6. 77c63 says:

    If you don’t have an MLS, work in an academic library, go to conferences (paid for by your employer, sit on committees that decide the future. . . you are not a librarian.

    Doing clerical work with MARC, setting up the WII for the Dance Dance Revolution party, shelving the latest Danielle Steele book, blogging tweeting your newsletter onto the Internet, . . . etc Even if you have an MLS. . . does not make you a librarian.

    Sorry.

  7. Rachel says:

    Mostly I’m with you, if someone’s doing professional library work then they’re a librarian, although I would say if someone has an MLS (or equivalent) and has once worked professionally in a library, then they are still a librarian. Or if they’re working in information, even if it’s not strictly a library per se, they’re still a librarian.

  8. Your Conscience says:

    Do official job description titles matter in this conversation?

  9. Ninja Librarian says:

    You’re a librarian if you have a degree that says you’re a librarian.

    Look, everyone who works in a bank isn’t a banker and everyone who works in a kitchen isn’t a chef. Education means something people.

    *throws smoke bomb*

  10. quick says:

    Is a librarian anyone with an MLS?
    No. I have a degree in art and I can assure you I am not an artist.

    Would someone with an MLS, but who didn’t work in a library or as a librarian, still be considered a librarian?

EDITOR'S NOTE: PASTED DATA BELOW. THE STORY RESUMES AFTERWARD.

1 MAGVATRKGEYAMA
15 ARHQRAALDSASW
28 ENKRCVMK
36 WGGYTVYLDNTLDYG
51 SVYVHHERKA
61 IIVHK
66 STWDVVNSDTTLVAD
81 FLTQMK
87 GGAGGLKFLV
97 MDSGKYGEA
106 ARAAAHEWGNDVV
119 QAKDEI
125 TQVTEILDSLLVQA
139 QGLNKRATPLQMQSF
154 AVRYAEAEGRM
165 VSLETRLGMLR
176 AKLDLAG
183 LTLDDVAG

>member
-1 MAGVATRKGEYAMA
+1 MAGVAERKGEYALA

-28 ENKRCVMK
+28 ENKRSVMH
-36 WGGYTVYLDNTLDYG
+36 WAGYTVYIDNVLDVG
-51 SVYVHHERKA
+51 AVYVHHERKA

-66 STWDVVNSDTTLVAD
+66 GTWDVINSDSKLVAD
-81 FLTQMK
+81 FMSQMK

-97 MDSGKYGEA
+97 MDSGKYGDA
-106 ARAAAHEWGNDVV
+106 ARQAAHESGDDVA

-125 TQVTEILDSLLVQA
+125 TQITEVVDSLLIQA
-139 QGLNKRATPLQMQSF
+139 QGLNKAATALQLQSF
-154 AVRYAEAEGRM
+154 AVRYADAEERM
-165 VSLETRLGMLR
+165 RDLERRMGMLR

No. They got wise to this librarian gig and high-tailed it to a more lucrative profession.

    But what about those people who do work in libraries, and who do high level work normally considered professional, but who don’t have an MLS?
    Thank the lord for these folks.

    Can they ever be considered librarians?
    Absolutely! They are some of the best ones.

    And what about that tiny minority of people with a bachelor’s degree in library science who don’t have MLS degrees. Can they ever be librarians?
    4 years studying library science? Oh that’s just wrong.

    Do we use a formal criterion – having an MLS? Or a functional criterion – working in a library doing librarian-type work? Or some combination of the two?
    The MLS is helpful if you don’t have the necessary subject expertise for a position. Then again in past years when we did searches to fill positions, we were more interested in subject knowledge and would have gladly taken a candidate with an advanced degree in the subject over someone with an MLS who had no clue about what our students were studying.

    But what do you think?
    This is a terribly unscientific survey. Not a single Likert scale to be seen.

    What is a librarian?
    I know one when I see one.